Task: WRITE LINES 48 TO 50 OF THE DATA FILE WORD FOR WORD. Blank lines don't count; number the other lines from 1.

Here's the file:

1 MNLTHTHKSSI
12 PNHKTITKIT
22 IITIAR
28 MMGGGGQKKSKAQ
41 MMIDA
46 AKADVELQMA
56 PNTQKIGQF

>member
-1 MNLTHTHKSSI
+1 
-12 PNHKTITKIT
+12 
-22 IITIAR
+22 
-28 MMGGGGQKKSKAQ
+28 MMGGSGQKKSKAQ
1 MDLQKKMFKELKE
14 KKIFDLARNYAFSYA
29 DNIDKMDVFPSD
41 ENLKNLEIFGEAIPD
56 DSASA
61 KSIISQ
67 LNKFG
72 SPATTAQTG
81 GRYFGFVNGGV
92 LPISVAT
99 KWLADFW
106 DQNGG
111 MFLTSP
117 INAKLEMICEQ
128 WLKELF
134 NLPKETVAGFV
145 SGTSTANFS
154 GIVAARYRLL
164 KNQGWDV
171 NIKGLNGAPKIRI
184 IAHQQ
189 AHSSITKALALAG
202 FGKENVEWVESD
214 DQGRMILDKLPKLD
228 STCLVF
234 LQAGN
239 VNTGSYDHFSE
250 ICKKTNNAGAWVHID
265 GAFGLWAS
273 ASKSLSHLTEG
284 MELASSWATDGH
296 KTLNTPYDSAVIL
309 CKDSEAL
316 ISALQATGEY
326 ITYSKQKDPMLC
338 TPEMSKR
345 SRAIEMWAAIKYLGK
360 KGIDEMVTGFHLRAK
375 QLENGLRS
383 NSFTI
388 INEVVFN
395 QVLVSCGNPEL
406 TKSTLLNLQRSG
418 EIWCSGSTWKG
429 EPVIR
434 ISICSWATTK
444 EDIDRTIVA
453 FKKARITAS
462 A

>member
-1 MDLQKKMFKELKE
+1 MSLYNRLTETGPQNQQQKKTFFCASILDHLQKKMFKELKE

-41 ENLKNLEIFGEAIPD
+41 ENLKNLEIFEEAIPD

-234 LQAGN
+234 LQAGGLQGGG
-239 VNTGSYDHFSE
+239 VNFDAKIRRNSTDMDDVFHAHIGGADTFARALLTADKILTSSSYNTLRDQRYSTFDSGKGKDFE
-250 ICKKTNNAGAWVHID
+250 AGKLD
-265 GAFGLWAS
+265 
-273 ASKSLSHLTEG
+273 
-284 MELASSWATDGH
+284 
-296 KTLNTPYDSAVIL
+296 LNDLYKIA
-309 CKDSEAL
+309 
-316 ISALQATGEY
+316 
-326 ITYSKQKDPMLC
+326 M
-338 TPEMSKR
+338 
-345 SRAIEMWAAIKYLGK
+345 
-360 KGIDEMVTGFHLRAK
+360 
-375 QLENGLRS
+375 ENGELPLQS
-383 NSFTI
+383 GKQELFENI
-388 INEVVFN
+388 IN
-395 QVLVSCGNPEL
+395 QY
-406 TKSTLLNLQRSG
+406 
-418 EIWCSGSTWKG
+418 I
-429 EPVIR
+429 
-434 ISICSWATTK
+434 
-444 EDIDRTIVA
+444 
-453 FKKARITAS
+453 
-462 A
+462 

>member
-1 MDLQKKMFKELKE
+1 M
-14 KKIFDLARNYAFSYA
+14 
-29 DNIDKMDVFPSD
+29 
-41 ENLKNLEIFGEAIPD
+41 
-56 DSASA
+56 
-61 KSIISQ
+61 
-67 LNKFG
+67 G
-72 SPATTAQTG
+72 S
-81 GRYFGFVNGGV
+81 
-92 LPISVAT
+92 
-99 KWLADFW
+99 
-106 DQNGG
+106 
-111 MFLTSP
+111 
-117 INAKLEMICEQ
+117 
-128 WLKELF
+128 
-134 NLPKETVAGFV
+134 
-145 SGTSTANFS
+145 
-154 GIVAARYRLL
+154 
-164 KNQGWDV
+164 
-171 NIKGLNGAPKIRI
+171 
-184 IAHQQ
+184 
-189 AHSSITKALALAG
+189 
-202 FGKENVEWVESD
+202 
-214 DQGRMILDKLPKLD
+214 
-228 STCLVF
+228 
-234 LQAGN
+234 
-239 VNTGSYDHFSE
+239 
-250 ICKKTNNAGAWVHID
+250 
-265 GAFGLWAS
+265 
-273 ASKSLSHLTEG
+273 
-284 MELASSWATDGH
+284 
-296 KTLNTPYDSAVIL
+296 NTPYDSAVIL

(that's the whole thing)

296 KTLNTPYDSAVIL
309 CKDSEAL
316 ISALQATGEY